Assessing water resources in Khorezm, Uzbekistan for the deveopment of aquaculture
AuthorCrootof, Arica Beth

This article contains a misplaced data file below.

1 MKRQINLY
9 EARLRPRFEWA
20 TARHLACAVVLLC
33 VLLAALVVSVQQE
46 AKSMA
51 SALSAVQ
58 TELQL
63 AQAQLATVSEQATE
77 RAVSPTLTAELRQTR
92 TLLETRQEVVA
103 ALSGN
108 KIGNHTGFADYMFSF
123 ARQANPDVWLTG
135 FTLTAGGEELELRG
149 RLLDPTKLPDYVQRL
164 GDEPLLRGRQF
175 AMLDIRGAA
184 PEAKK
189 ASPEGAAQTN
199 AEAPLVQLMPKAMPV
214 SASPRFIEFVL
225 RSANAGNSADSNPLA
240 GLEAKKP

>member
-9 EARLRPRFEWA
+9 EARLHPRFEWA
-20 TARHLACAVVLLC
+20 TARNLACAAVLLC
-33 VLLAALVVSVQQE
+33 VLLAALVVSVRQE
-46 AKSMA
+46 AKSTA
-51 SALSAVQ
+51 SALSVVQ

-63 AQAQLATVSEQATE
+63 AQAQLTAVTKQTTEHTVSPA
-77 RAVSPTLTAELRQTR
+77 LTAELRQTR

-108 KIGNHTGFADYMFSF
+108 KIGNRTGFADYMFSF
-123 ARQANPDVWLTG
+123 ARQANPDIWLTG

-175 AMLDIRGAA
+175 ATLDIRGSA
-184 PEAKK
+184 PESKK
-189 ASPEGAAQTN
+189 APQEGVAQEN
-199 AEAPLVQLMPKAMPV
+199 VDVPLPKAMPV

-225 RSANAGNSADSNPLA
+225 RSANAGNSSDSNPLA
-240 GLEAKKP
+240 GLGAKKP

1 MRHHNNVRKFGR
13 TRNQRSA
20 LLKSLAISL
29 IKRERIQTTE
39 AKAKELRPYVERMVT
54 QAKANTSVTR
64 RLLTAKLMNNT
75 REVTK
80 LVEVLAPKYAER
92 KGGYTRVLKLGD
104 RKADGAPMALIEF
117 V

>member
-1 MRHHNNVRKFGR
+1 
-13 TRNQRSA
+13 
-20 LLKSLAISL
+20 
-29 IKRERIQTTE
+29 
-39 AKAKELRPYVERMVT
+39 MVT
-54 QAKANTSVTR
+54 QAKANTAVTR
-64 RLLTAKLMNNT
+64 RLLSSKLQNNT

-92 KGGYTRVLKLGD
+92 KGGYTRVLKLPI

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Aquaculture is currently the world's fastest growing animal-producing sector. The Khorezm province in southwestern Uzbekistan has over 450 small lakes that could be developed for aquaculture, diversifying the local economy and providing rural communities with an additional source of protein. It is hypothesized that the Khorezm lakes have adequate water quality and the necessary physical and biological properties to support healthy fish populations that are safe for human consumption. For this thesis, four lakes in Khorezm were chosen for analysis to answer the research question: are Eshan Rabat, Khodjababa, Shur (Koshkopir) and Tuyrek lakes suitable for developing aquaculture? To assess lake suitability, water quality data as well as biological and physical characteristics of the lakes were analyzed for these four lakes in Khorezm. From June 2006 to October 2008, the four lakes were sampled monthly to determine temperature, pH, salinity, dissolved oxygen, nutrients, trace metals, pesticides and toxicity to organic contaminants. Fish, zooplankton, macroinvertebrates and algae samples were also collected. Lake surface sediments were tested for pesticides and trace metals, and lake cores were collected in 2008 and 2010 to provide information about lake age and to determine historical pesticide concentrations. Results indicated that Khodjababa, Shur (Koshkopir) and Tuyrek lakes are well-suited for raising fish species and that Eshan Rabat has the least favorable conditions to sustain fish populations. Temperature, pH, salinity, dissolved oxygen, and trace metals meet aquaculture guidelines in Khodjababa, Shur (Koshkopir) and Tuyrek lakes. Eshan Rabat showed higher salinity levels than the other three lakes, often above maximum tolerable levels for local fish species. This lake also had observed water temperatures that are lethal to fish. Nutrients in the four lakes were generally low, although high ammonium ion concentrations were occasionally observed. Pesticide and metal contamination in all four lakes was relatively low. Pesticide concentrations, specifically DDT and HCH, were above recommended water quality guidelines for aquaculture, but these pesticides did not appear to be accumulating or harming fish species in the lakes, although our fish sample size was very small. Sediment samples contained low levels of DDT, HCH and metals, which were all below consensus-based probable effect concentrations. With over 450 lakes in Khorezm, developing water resources to provide a local food supply could help increase consumption of fish, a traditional Uzbek food, while also providing an additional source of income for Uzbek farmers.